Atmospheric global climate models are large, complex computer programs that are only as accurate as the data they have and the variables they cover. Adding vegetation into the mix, provides a better picture of the interconnected changes that occur as climate changes.


Story Source:

The above story is based on materials provided by Penn State. Note: Materials may be edited for content and length.


Cite This Page:

Penn State. "Vegetation Key To Accurate Climate Modeling." ScienceDaily. ScienceDaily, 30 May 2001. <www.sciencedaily.com/releases/2001/05/010530000200.htm>.
Penn State. (2001, May 30). Vegetation Key To Accurate Climate Modeling. ScienceDaily. Retrieved September 2, 2014 from www.sciencedaily.com/releases/2001/05/010530000200.htm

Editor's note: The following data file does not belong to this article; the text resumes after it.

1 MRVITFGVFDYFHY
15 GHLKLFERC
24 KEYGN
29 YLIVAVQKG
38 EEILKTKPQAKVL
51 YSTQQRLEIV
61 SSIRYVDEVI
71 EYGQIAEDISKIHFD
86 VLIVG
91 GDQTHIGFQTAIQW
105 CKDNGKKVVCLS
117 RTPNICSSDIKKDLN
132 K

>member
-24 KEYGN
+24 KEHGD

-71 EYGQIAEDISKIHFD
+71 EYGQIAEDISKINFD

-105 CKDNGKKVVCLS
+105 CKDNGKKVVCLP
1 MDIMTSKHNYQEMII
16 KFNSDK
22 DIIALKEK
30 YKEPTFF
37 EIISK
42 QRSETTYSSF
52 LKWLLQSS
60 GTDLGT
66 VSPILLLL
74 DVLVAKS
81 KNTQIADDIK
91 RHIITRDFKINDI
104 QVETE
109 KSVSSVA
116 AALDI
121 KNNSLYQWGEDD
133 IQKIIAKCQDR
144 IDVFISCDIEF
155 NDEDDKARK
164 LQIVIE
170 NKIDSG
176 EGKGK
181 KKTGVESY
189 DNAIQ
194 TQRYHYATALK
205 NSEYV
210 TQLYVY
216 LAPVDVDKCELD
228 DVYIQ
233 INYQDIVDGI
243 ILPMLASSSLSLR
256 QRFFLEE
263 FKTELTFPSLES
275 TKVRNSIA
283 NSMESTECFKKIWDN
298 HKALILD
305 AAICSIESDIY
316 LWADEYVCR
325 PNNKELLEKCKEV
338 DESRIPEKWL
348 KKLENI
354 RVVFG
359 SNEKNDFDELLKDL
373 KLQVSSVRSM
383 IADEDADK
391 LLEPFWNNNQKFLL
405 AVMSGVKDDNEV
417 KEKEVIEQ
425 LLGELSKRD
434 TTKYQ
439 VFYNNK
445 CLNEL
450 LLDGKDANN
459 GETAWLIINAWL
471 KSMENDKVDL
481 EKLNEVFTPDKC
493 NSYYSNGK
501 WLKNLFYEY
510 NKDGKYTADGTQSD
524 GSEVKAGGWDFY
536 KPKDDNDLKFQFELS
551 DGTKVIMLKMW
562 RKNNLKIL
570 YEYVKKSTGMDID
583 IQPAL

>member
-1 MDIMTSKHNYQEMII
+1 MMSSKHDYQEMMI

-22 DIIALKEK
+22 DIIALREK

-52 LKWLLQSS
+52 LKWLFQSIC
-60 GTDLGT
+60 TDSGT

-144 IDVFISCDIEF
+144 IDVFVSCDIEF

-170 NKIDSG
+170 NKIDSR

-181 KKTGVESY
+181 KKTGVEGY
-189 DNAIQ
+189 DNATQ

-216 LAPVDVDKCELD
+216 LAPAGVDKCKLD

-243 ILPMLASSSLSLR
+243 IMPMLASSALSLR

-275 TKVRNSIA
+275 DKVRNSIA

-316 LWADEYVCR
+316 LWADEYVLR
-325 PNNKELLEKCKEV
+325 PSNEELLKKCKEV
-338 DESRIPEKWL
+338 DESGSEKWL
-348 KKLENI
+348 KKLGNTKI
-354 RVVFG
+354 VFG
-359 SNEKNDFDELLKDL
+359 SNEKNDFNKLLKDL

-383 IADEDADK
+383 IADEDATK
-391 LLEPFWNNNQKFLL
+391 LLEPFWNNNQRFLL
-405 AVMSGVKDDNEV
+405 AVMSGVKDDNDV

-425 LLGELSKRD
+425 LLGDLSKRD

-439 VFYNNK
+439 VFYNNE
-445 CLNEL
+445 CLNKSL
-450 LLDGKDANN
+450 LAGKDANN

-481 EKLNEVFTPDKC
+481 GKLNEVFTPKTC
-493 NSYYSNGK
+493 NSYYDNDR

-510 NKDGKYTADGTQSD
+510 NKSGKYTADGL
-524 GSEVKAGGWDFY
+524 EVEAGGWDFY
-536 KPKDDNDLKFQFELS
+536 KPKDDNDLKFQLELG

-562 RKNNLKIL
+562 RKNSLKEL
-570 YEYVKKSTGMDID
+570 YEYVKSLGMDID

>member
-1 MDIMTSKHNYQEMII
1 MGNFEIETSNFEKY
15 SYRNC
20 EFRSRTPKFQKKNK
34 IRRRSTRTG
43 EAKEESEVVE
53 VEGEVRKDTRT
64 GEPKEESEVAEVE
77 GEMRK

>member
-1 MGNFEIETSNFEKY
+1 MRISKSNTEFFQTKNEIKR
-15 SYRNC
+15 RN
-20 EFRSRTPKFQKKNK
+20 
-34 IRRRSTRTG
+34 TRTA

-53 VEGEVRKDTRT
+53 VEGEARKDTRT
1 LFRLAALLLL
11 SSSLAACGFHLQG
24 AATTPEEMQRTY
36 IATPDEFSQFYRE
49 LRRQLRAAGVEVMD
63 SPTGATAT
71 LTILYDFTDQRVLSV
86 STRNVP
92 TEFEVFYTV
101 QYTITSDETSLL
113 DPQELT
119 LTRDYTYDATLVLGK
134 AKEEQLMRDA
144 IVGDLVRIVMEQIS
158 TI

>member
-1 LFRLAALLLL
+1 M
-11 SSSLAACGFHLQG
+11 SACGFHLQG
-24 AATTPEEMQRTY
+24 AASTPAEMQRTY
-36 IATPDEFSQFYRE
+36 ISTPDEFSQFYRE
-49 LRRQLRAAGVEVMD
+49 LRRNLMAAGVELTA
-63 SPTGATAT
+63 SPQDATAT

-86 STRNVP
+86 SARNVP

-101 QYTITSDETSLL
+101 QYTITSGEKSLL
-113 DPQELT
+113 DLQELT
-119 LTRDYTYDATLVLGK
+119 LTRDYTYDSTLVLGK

Penn State. "Vegetation Key To Accurate Climate Modeling." ScienceDaily. www.sciencedaily.com/releases/2001/05/010530000200.htm (accessed September 2, 2014).

Share This




More Earth & Climate News

Tuesday, September 2, 2014

Featured Research

from universities, journals, and other organizations


Featured Videos

from AP, Reuters, AFP, and other news services

Raw: Thousands of Fish Dead in Mexico Lake

Raw: Thousands of Fish Dead in Mexico Lake

AP (Sep. 2, 2014) — Over 53 tons of rotting fish have been removed from Lake Cajititlan in western Jalisco state. Authorities say that the thousands of fish did not die of natural causes. (Sep. 2) Video provided by AP
Powered by NewsLook.com
Raw: Iceland Volcano Spewing Smoke

Raw: Iceland Volcano Spewing Smoke

AP (Sep. 2, 2014) — The alert warning for the area surrounding Iceland's Bardarbunga volcano was kept at orange on Tuesday, indicating increased unrest with greater potential for an eruption. Smoke is spewing from the volcano, and lava is spouting nearby. (Sept. 2) Video provided by AP
Powered by NewsLook.com
U.N. Says Ebola Travel Restrictions Will Cause Food Shortage

U.N. Says Ebola Travel Restrictions Will Cause Food Shortage